Preprints
https://doi.org/10.5194/egusphere-2022-1051
https://doi.org/10.5194/egusphere-2022-1051
 
19 Oct 2022
19 Oct 2022
Status: this preprint is open for discussion.

Historical Analysis of Reservoir Storage Trends and Resilience Across Contiguous US from 1980–2019

Jennie C. Steyaert and Laura E. Condon Jennie C. Steyaert and Laura E. Condon
  • Department of Hydrology and Atmospheric Sciences, University of Arizona, Tucson, 85705, USA

Abstract. All major river systems in the Contiguous United States (CONUS) are impacted by dams. Many regional and global studies have looked at reservoir resilience to extreme events and quantified static characteristics, yet analysis of historical reservoir operations has been limited by a lack of data. Here we use the first national dataset of historical reservoir operations in CONUS, ResOpsUS, to analyze reservoir storage trends and operations over the last 40 years. We characterized seasonal operating patterns and show clear regional trends. In the eastern US which is dominated by flood control storage we see that storage peaks in the winter months with sharper decreases in operational range in the summer. While in the more arid western US where storage is predominantly for irrigation, we find that storage peaks during the spring and summer with increases in the operational range during the summer months. The Lower Colorado region is an outlier because it is arid and dominate by irrigation, but its seasonal storage dynamics more closely mirrored that of flood control basins. Consistent with previous studies we show that reservoir storage has decreased over the past 40 years, although our national fraction filled decreases are 50 % less than those shown previously. We also find that declines are occurring faster in more arid regions. Operational ranges (i.e. the difference between monthly max and min storage) have been increasing over time in more arid regions and decreasing in more humid regions. We also quantified hydrologic drought using the standardized streamflow index (SSI) and compared time it took for reservoir storage (expressed as anomalies in fraction filled) and SSI to recover. As would be expected, we see longer drought periods and more prolonged negative reservoir storage anomalies in the more arid basins. That said, nearly all regions have we show that the reservoir storage takes longer to recover from drought that the streamflow.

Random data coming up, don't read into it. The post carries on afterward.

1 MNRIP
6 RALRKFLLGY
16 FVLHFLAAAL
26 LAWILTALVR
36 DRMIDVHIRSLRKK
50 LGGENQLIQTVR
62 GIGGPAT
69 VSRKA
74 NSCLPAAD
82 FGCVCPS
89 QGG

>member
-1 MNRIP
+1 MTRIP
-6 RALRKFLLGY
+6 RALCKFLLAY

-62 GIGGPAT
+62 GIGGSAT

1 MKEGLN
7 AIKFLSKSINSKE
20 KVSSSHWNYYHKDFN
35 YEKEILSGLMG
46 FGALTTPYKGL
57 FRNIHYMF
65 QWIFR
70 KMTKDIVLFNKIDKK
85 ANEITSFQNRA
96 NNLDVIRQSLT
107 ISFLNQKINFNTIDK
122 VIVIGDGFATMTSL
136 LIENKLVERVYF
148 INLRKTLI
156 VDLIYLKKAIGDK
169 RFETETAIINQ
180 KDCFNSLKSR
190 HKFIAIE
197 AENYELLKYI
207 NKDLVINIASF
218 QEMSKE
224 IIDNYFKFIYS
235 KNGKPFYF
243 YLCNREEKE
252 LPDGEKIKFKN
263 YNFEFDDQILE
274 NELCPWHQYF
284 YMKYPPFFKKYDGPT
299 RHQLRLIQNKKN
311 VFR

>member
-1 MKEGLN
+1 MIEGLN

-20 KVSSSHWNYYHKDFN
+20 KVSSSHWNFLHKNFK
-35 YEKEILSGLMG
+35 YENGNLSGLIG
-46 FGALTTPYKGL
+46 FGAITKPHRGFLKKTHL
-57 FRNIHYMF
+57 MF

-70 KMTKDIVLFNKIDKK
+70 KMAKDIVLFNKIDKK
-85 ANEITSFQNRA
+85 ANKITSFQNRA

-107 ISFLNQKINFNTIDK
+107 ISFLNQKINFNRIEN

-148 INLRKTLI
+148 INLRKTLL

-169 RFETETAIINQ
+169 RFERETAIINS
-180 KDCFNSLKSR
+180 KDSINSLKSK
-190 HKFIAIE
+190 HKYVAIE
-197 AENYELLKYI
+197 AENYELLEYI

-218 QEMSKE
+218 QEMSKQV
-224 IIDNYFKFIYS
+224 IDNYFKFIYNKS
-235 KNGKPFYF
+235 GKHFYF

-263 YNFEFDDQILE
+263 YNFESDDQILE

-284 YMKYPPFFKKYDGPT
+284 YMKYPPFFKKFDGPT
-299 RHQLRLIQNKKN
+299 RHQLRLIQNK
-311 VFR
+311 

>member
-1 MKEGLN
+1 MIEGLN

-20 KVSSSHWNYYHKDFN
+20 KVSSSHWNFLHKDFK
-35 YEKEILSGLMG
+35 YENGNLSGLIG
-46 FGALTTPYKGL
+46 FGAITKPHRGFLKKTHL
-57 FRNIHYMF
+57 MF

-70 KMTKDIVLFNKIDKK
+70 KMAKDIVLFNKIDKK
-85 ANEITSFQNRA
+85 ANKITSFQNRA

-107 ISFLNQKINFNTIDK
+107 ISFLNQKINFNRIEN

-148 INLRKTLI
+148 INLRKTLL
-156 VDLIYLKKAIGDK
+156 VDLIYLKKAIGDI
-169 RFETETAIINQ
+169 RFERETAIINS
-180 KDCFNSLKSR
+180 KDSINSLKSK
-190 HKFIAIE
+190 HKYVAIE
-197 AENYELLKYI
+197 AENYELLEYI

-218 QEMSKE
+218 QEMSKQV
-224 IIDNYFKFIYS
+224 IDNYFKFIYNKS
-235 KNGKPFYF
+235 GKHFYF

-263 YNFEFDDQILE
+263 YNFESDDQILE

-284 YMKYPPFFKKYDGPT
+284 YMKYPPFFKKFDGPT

Jennie C. Steyaert and Laura E. Condon

Status: open (until 21 Dec 2022)

Comment types: AC – author | RC – referee | CC – community | EC – editor | CEC – chief editor | : Report abuse
  • RC1: 'Comment on egusphere-2022-1051', Anonymous Referee #1, 15 Nov 2022 reply

Jennie C. Steyaert and Laura E. Condon

Data sets

ResOpsUS Jennie C. Steyaert, Laura E., Condon, Sean W. D. Turner, Nathalie Voisin https://doi.org/10.5281/zenodo.5367383

Model code and software

ResOpsUS_Analysis Jennie C. Steyaert, Laura E. Condon https://github.com/jsteyaert/ResOpsUS_Analysis

Jennie C. Steyaert and Laura E. Condon

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Short summary
All river systems in the US are impacted by dams, yet analyses are limited by a lack of data. We use the first national dataset of reservoir data to analyze reservoir storage trends from 1980–2019. We show that reservoir storage has decreased over the past 40 years. The range in monthly storage has increased over time in drier regions and decreased in wetter ones. Lastly, we find that most regions have reservoir storage that takes longer to recover from and are therefore more vulnerable.